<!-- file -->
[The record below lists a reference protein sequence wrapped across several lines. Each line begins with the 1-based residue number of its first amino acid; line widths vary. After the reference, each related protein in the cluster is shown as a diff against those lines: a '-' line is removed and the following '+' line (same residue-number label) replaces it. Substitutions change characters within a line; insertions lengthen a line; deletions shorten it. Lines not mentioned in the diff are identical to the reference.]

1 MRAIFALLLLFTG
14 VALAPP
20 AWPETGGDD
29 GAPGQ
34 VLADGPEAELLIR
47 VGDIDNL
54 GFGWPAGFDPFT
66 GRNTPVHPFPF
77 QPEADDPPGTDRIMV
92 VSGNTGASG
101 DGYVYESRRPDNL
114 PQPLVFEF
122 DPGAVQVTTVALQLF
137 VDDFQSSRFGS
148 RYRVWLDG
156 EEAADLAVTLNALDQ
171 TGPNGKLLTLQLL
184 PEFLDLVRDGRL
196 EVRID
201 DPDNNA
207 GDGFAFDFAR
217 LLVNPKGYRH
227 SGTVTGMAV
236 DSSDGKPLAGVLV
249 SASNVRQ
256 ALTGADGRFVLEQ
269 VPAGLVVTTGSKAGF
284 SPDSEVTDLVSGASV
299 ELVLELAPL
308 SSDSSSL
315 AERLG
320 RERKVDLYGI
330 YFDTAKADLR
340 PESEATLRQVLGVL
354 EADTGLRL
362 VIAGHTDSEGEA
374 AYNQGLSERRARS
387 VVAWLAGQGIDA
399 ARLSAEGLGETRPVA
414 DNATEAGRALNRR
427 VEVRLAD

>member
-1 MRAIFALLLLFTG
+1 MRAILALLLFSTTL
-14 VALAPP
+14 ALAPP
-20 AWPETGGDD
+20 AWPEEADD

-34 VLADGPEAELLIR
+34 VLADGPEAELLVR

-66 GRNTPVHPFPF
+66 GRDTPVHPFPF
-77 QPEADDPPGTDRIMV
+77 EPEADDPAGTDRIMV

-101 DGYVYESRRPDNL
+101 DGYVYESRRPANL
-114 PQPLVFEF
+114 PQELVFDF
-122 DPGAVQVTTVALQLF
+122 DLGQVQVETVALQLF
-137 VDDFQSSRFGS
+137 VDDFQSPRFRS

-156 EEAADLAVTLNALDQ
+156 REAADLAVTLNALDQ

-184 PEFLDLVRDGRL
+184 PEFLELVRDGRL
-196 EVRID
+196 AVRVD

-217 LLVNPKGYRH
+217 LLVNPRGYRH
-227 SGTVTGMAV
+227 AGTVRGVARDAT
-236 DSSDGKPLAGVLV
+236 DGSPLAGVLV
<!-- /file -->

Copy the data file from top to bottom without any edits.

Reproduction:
[The record below lists a reference protein sequence wrapped across several lines. Each line begins with the 1-based residue number of its first amino acid; line widths vary. After the reference, each related protein in the cluster is shown as a diff against those lines: a '-' line is removed and the following '+' line (same residue-number label) replaces it. Substitutions change characters within a line; insertions lengthen a line; deletions shorten it. Lines not mentioned in the diff are identical to the reference.]

1 MRAIFALLLLFTG
14 VALAPP
20 AWPETGGDD
29 GAPGQ
34 VLADGPEAELLIR
47 VGDIDNL
54 GFGWPAGFDPFT
66 GRNTPVHPFPF
77 QPEADDPPGTDRIMV
92 VSGNTGASG
101 DGYVYESRRPDNL
114 PQPLVFEF
122 DPGAVQVTTVALQLF
137 VDDFQSSRFGS
148 RYRVWLDG
156 EEAADLAVTLNALDQ
171 TGPNGKLLTLQLL
184 PEFLDLVRDGRL
196 EVRID
201 DPDNNA
207 GDGFAFDFAR
217 LLVNPKGYRH
227 SGTVTGMAV
236 DSSDGKPLAGVLV
249 SASNVRQ
256 ALTGADGRFVLEQ
269 VPAGLVVTTGSKAGF
284 SPDSEVTDLVSGASV
299 ELVLELAPL
308 SSDSSSL
315 AERLG
320 RERKVDLYGI
330 YFDTAKADLR
340 PESEATLRQVLGVL
354 EADTGLRL
362 VIAGHTDSEGEA
374 AYNQGLSERRARS
387 VVAWLAGQGIDA
399 ARLSAEGLGETRPVA
414 DNATEAGRALNRR
427 VEVRLAD

>member
-1 MRAIFALLLLFTG
+1 MRAILALLLFSTTL
-14 VALAPP
+14 ALAPP
-20 AWPETGGDD
+20 AWPEEADD

-34 VLADGPEAELLIR
+34 VLADGPEAELLVR

-66 GRNTPVHPFPF
+66 GRDTPVHPFPF
-77 QPEADDPPGTDRIMV
+77 EPEADDPAGTDRIMV

-101 DGYVYESRRPDNL
+101 DGYVYESRRPANL
-114 PQPLVFEF
+114 PQELVFDF
-122 DPGAVQVTTVALQLF
+122 DLGQVQVETVALQLF
-137 VDDFQSSRFGS
+137 VDDFQSPRFRS

-156 EEAADLAVTLNALDQ
+156 REAADLAVTLNALDQ

-184 PEFLDLVRDGRL
+184 PEFLELVRDGRL
-196 EVRID
+196 AVRVD

-217 LLVNPKGYRH
+217 LLVNPRGYRH
-227 SGTVTGMAV
+227 AGTVRGVARDAT
-236 DSSDGKPLAGVLV
+236 DGSPLAGVLV